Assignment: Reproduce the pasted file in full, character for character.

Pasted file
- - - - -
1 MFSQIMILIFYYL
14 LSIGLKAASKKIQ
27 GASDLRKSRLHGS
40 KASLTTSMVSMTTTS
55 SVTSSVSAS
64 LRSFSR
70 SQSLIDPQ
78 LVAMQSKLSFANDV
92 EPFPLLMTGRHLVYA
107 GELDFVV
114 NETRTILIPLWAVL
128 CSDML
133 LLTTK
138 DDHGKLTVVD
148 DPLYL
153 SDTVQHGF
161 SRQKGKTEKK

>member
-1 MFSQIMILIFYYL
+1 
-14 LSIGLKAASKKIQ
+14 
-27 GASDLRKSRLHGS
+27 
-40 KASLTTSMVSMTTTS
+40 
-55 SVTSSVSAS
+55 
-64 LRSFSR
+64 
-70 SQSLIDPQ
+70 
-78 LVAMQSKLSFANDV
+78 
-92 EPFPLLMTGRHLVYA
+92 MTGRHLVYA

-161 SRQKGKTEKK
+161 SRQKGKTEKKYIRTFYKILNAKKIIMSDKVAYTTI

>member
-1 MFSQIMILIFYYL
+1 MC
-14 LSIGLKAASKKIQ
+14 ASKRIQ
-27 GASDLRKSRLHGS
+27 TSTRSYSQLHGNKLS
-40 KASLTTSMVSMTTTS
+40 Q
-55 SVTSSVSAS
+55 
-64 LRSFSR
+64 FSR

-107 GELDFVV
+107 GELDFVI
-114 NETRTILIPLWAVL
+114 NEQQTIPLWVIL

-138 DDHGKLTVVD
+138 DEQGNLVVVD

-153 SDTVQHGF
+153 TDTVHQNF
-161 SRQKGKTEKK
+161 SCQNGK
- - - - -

1 MFSQIMILIFYYL
14 LSIGLKAASKKIQ
27 GASDLRKSRLHGS
40 KASLTTSMVSMTTTS
55 SVTSSVSAS
64 LRSFSR
70 SQSLIDPQ
78 LVAMQSKLSFANDV
92 EPFPLLMTGRHLVYA
107 GELDFVV
114 NETRTILIPLWAVL
128 CSDML
133 LLTTK
138 DDHGKLTVVD
148 DPLYL
153 SDTVQHGF
161 SRQKGKTEKK

>member
-1 MFSQIMILIFYYL
+1 
-14 LSIGLKAASKKIQ
+14 
-27 GASDLRKSRLHGS
+27 
-40 KASLTTSMVSMTTTS
+40 
-55 SVTSSVSAS
+55 
-64 LRSFSR
+64 
-70 SQSLIDPQ
+70 
-78 LVAMQSKLSFANDV
+78 
-92 EPFPLLMTGRHLVYA
+92 MTGRHLVYA

-161 SRQKGKTEKK
+161 SRQKGKTEKKYIRTFYKILNAKKIIMSDKVAYTTI

>member
-1 MFSQIMILIFYYL
+1 MC
-14 LSIGLKAASKKIQ
+14 ASKRIQ
-27 GASDLRKSRLHGS
+27 TSTRSYSQLHGNKLS
-40 KASLTTSMVSMTTTS
+40 Q
-55 SVTSSVSAS
+55 
-64 LRSFSR
+64 FSR

-107 GELDFVV
+107 GELDFVI
-114 NETRTILIPLWAVL
+114 NEQQTIPLWVIL

-138 DDHGKLTVVD
+138 DEQGNLVVVD

-153 SDTVQHGF
+153 TDTVHQNF
-161 SRQKGKTEKK
+161 SCQNGK